• RealClimate stated that the result of fixing the alleged errors made no practical difference to the overall reconstruction, and the hockey stick shape remained. Similarly, studies that use completely different methodologies also yield very similar reconstructions.[52]
  • The Wegman Report stated that the MBH method creates a hockey-stick shape even when supplied with random red noise (Figure 4.4). "It is not clear that Dr. Mann and his associates even realized that their methodology was faulty at the time of writing the MBH paper." (Section 4)
    • On 23 July David Ritson, Emeritus Professor of Physics at Stanford University, emailed Wegman to ask if the Wegman team had used the same red noise method as MM, and if they had carried out a basic procedure to check if the Principal Component (PC1) they showed in their illustrations was due to a systemic signal or to random noise. Wegman did not reply to this, or to follow-up emails which pointed out that MM had provided Ritson with their code on 6 November 2004, and this code had an error which produced noise with "extraordinarily high persistence" resulting in the hockey stick shapes. The Wegman Report did not discuss this improper procedure or provide specification data for their own results. After Ritson copied this correspondence to Mann and North, he wrote to congressman Henry Waxman on 16 August 2006 about this key information missing from the Wegman Report.[53] In his written evidence to questions raised at the hearing, Mann said that "the errors that Dr. Ritson has identified in Dr. Wegman’s calculations appear so basic that they would almost certainly have been detected in a standard peer review."[54]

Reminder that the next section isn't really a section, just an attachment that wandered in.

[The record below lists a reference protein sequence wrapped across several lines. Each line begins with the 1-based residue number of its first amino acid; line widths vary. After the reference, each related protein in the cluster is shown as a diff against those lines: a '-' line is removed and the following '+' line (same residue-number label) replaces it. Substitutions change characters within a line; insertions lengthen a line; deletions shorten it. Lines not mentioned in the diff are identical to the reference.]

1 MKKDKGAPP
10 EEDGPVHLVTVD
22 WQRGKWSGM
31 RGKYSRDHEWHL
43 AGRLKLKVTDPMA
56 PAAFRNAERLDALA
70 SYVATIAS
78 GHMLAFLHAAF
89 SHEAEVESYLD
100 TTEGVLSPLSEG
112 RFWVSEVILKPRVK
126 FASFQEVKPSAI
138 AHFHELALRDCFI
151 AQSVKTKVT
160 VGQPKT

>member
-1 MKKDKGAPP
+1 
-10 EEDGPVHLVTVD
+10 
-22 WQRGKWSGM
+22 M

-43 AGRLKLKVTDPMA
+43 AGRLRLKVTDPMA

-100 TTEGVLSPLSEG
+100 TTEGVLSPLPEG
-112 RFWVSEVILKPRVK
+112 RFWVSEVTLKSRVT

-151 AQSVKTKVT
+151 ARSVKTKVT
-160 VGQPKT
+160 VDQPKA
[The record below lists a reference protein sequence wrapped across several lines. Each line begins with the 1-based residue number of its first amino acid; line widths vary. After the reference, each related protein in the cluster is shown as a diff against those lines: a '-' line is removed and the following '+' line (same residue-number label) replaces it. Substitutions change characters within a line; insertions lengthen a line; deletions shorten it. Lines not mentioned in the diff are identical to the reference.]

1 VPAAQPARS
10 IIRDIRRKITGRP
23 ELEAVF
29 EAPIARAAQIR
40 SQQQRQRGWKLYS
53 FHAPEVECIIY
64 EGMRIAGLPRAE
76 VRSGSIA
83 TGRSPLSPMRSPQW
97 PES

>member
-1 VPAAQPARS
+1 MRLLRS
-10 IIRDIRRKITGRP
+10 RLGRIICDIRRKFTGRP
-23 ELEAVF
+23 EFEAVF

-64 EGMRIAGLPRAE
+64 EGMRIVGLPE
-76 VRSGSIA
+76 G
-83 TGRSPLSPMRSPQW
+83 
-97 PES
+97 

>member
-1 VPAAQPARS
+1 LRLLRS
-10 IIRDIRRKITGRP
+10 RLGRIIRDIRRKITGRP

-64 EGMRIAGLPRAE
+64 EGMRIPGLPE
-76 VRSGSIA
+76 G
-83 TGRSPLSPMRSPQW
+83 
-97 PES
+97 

• Hans von Storch testified that the tendency to produce hockey-stick shapes from random data would only apply if there were no other significant signals, and "in very many practical situations it would not show up."[55]
  • The report stated "The controversy of Mann’s methods lies in that the proxies are centered on the mean of the period 1902-1995, rather than on the whole time period", and the net effect of this decentering was to produce a "hockey stick" shape.
    • The MBH reconstruction involved temperature records of various lengths, the shortest being the instrumental record from 1902 to 1980, and their convention centered data over this modern calibration period.[56] Their procedure used principal component analysis (PCA) to find the leading patterns of variation (PC1, PC2, PC3 etc.), and used an objective selection rule procedure to establish how many significant principal components had to be kept to accurately represent the full dataset. The Wegman Report only dealt with PC1, and Mann describes it as "trivially true, but in reality totally inconsequential" that changing the centering period will change the order of principal components so that PC1 shows a different pattern. MM had confined their calculation to PC1 and PC2; like Wegman they ignored the selection rule and eliminated the significant "hockey stick" pattern which was in the original data.[57]
    • In testimony, von Storch stated his working group (von Storch & Zorita 2005) had examined how seriously the "biased centering" reported by Wegman would affect overall results, and "the effect is very minor. It does not mean that it is not a glitch but it really doesn’t matter here, at least to the extent we could test it."[58]